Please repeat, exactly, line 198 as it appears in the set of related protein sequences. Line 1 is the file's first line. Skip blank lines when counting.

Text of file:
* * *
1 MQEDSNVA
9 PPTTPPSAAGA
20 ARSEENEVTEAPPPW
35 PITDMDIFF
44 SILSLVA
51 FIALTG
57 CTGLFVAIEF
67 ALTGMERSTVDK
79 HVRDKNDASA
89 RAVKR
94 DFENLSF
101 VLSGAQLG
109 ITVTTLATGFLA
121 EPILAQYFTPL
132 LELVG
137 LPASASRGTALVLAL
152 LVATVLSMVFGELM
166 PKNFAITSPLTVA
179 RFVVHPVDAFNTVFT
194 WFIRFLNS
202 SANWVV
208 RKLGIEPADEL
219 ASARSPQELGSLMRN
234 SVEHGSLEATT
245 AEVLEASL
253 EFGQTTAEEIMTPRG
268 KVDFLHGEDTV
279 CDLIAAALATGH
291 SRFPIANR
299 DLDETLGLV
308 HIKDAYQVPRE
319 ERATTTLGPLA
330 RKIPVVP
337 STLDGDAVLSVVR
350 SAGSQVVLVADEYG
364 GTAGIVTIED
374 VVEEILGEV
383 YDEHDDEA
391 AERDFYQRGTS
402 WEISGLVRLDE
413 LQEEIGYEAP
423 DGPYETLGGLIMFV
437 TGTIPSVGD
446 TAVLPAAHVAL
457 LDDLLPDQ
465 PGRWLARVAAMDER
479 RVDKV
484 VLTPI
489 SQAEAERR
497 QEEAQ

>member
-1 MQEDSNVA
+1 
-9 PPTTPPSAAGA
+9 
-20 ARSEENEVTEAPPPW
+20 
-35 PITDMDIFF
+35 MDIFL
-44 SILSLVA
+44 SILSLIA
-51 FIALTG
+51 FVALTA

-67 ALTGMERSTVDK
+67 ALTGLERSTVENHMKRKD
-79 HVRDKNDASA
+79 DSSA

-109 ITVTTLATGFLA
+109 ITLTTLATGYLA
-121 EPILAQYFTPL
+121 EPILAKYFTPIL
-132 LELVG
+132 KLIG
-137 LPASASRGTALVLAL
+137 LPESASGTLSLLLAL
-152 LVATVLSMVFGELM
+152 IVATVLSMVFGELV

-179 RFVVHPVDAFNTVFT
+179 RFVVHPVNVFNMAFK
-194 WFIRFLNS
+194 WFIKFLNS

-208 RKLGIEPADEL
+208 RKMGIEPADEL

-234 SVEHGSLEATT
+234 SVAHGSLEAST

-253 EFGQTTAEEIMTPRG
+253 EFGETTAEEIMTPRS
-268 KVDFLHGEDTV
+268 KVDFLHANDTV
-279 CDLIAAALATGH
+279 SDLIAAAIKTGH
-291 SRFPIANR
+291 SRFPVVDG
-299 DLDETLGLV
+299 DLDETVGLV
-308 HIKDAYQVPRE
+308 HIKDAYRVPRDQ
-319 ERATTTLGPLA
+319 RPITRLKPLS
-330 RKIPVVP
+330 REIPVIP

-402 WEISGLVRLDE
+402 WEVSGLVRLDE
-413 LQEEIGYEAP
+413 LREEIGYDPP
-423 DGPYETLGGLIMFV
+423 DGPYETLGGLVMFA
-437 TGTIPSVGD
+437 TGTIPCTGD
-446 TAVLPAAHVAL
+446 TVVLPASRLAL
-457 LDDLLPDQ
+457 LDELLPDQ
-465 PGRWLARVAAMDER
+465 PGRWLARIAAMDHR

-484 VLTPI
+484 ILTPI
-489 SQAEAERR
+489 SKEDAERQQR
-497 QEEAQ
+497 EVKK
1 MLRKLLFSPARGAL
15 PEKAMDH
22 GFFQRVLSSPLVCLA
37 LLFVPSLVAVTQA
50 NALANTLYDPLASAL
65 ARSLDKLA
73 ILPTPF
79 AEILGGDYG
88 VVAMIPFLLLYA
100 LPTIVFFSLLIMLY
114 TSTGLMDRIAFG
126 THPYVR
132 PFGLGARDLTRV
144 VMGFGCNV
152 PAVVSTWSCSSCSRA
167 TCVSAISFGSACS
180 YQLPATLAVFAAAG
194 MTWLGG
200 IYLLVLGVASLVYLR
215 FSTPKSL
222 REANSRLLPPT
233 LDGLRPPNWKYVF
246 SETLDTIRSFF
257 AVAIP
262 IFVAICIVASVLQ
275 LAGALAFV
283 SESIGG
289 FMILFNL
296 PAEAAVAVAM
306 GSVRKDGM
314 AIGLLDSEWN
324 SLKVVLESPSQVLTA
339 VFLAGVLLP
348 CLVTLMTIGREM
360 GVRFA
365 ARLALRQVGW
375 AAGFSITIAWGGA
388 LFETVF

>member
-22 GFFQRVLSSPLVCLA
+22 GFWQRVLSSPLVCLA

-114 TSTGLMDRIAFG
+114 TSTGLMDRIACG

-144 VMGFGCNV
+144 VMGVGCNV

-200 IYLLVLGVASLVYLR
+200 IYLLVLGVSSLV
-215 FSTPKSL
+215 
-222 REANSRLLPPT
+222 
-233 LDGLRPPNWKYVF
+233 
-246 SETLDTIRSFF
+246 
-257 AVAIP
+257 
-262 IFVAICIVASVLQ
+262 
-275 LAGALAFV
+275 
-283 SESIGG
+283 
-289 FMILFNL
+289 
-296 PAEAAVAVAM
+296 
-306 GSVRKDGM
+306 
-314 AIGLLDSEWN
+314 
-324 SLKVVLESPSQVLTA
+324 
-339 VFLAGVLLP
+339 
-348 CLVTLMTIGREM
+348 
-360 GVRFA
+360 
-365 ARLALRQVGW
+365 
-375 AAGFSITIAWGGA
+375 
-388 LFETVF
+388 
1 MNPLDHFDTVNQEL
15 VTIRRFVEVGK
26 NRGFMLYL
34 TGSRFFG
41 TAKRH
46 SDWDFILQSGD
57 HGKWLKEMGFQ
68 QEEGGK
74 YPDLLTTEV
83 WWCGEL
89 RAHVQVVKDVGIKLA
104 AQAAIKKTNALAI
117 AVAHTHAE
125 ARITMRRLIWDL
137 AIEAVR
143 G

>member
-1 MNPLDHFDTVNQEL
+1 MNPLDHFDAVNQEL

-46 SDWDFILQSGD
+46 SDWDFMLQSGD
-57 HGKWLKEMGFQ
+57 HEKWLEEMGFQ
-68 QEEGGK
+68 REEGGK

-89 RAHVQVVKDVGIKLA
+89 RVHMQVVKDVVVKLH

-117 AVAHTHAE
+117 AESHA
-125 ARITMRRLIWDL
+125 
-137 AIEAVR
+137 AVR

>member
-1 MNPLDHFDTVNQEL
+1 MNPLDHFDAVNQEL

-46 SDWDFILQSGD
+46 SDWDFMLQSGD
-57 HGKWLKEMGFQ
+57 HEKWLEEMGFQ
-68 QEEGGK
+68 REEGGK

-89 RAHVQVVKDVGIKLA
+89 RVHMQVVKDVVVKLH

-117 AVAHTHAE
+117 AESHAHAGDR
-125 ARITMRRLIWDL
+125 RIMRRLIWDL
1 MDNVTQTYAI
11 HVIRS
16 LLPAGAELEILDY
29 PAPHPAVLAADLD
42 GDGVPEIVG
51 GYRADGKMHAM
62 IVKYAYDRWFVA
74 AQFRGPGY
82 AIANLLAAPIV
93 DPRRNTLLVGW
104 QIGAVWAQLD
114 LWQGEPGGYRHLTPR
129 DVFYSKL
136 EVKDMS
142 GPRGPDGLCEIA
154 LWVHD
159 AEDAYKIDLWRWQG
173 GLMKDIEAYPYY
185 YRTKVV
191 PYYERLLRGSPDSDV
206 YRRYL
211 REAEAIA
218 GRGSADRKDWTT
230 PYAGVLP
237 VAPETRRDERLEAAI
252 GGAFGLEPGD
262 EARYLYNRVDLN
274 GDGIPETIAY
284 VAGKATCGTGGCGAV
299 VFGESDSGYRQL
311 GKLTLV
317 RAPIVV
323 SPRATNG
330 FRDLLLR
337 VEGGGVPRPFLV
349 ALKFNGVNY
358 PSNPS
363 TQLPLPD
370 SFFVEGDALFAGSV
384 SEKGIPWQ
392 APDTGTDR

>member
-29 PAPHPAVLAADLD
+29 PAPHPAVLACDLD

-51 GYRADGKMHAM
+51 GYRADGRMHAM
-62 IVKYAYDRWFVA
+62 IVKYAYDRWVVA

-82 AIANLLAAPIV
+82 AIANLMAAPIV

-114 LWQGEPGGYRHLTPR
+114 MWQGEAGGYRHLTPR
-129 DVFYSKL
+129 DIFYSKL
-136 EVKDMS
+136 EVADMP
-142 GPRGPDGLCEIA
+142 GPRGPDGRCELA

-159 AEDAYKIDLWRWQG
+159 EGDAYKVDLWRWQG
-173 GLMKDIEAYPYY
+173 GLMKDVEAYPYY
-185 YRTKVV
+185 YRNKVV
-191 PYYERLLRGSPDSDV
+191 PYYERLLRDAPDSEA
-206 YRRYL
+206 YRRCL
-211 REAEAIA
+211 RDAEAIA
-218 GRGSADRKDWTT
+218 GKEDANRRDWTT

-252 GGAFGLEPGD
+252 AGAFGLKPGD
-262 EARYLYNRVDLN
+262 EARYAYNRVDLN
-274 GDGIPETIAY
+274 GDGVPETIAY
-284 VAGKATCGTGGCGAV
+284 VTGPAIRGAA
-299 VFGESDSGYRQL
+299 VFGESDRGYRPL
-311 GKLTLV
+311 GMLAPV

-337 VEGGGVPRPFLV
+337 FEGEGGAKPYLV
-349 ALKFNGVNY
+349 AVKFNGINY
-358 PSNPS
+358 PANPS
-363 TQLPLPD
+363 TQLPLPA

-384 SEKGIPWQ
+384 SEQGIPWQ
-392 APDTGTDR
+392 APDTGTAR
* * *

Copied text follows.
+348 